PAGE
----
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Dear Friends,

In 1982, New Jersey law mandated a daily “moment of silence” in schools. The statute required a period of “quiet and private contemplation or introspection” at the beginning of each school day. Proponents argued that it was merely a moment of silence, but it was an obvious attempt to circumvent the Supreme Court’s ban on state-sanctioned religious observances.

I was a junior in high school when the law, which was repealed through a ruling of the U.S. Court of Appeals for the Third Circuit in 1986, first went into effect. I recall my discomfort at the time. I understood this was an attempt to chip away at the separation of church and state, and I wanted no part in it.

Fast forward to this week and the establishment of a law in Louisiana that requires that the Ten Commandments be displayed in every classroom in public schools and colleges in “large, easily readable font.” The new law has already drawn fire from organizations that monitor attempts to undermine the Establishment Clause. Rachel Laser, the president and CEO of Americans United for Separation of Church and State, is already preparing for legal challenges. Unfortunately, this is just an opening salvo in the new attempt to erode further the legal wall that is supposed to exist between the government and religion, and the current Supreme Court has thus far sided with plaintiffs raising such issues under the guise of “religious freedom” 80% of the time. Numerous states have been reported to have prepared their own bills and are simply waiting to see how the Supreme Court addresses Louisiana law.

I personally agree with those who oppose this entirely performative attempt to blur the lines, but I believe the issue extends beyond the obvious challenge to the separation of church and state. For while the “moment of silence” was general enough to be open to individual interpretation and response (I used the time to review class notes), this law requires the state to determine which translation of the Ten Commandments to use.

Do they use the rendering of the commandments in the Book of Exodus or the version in Deuteronomy? They aren’t the same.

Do they use the Jewish translation of the commandments or one of the myriad Christian interpretations? They share much in common but there are subtle and relevant differences between them. For example, in the Catholic translation, determined by St. Augustine, the first commandment combines injunctions against false worship and the worship of false gods. Protestants, however, generally split the two and make them their first and second commandments. In the Jewish version, however, the first commandment is “I am the Lord your God who brought you out of the land of Egypt, the house of bondage,” which many Christians read as an introductory statement.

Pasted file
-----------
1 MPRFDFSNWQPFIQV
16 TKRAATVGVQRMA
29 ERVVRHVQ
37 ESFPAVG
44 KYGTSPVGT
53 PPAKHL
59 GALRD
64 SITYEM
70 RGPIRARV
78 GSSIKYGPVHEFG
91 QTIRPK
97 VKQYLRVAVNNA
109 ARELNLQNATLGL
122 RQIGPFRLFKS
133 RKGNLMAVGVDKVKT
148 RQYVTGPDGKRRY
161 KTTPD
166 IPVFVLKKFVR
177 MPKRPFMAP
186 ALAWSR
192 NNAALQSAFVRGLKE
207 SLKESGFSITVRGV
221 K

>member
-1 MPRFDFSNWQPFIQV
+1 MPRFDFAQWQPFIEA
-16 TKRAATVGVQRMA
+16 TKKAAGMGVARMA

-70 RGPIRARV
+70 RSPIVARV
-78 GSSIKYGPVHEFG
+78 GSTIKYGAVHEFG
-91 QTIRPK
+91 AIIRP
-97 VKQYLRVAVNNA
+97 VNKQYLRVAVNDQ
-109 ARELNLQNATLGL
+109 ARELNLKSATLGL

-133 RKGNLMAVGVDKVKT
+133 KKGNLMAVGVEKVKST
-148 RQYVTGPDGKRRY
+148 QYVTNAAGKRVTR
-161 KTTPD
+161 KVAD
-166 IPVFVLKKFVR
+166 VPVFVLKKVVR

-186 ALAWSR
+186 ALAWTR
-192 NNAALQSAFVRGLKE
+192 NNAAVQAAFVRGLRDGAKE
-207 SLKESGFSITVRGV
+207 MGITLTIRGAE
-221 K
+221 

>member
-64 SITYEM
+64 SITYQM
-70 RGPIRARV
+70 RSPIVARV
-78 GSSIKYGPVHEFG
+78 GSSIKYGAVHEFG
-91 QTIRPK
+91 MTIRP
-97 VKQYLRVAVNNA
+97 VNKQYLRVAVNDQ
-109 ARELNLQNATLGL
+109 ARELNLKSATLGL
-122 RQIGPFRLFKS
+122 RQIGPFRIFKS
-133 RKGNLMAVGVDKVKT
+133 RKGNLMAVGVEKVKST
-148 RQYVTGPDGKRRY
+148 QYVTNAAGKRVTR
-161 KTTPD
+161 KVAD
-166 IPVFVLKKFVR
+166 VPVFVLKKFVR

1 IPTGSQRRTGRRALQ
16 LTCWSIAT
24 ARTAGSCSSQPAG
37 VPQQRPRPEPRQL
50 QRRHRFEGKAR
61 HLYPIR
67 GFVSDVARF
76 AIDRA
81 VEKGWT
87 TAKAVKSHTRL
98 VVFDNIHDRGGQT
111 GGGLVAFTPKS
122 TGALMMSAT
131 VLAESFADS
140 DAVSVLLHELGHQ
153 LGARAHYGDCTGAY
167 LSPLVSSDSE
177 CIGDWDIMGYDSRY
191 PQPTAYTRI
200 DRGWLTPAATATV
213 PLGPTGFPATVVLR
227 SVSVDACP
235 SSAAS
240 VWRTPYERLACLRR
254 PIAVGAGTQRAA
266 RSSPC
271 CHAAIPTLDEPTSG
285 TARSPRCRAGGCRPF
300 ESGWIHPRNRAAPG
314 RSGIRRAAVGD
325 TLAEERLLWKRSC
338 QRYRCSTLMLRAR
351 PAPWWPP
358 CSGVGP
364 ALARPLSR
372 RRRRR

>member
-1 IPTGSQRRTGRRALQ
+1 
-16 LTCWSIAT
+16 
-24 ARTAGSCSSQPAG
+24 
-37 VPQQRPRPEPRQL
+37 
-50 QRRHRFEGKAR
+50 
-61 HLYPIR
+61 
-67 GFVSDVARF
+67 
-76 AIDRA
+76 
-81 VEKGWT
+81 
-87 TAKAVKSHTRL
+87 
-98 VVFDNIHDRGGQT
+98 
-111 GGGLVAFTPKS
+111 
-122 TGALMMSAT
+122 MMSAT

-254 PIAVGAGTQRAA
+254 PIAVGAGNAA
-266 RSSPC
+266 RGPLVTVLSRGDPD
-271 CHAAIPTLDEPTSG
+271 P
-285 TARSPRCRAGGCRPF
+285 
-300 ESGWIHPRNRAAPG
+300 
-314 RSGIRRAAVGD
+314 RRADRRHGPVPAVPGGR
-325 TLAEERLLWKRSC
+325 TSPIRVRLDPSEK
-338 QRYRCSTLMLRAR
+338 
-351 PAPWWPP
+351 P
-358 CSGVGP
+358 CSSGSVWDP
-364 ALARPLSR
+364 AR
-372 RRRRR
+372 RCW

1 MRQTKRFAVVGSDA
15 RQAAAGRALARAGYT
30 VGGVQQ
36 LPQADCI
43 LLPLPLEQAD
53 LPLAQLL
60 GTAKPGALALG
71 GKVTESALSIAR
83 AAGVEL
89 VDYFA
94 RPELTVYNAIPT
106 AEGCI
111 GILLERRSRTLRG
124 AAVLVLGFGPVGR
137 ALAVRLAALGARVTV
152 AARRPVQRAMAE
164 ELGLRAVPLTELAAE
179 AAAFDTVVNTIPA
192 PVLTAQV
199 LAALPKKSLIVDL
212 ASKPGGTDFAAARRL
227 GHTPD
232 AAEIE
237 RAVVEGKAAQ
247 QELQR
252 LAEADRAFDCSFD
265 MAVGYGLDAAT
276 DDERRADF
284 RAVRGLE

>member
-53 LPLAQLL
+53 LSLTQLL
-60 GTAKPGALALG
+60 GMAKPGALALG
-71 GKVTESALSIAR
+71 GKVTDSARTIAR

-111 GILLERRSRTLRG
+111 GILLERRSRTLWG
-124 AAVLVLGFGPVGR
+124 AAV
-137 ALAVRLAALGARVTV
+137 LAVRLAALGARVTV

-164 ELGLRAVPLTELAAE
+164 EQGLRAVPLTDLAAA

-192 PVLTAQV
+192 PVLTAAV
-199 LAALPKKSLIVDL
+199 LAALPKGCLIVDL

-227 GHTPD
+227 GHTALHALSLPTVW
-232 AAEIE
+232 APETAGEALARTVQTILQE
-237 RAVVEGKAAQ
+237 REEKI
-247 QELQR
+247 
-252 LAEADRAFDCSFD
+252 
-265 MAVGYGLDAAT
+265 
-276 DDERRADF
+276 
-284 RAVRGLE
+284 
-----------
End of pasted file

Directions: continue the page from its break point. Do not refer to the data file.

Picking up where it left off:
And who determines the “acceptable” translation? For example, most translations of the Ten Commandments to English, including the statue installed in the Alabama State House a few years ago, translated the 6th Commandment as “Though shalt not kill” when the Hebrew states, “Though shalt not murder.” This is no minor issue since the Hebrew words for kill and murder are entirely different. Had the Commandments sought to say, “Though shalt not kill,” they would have said so. Louisiana seems poised to use a similarly inaccurate translation.

Ultimately, by choosing one version over others, the state will tacitly endorse one approach to religious life.  As a result, this law is an affront to religious freedom rather than an attempt to protect it. In the coming months, it will be worth watching and, if need be, taking action. If this new law is allowed to stand, it will further erode one of the most important legal tools to ensure our country remains fully welcoming to all religious perspectives and to those who hold no religious beliefs.

Shabbat Shalom,

Rabbi Daniel Cohen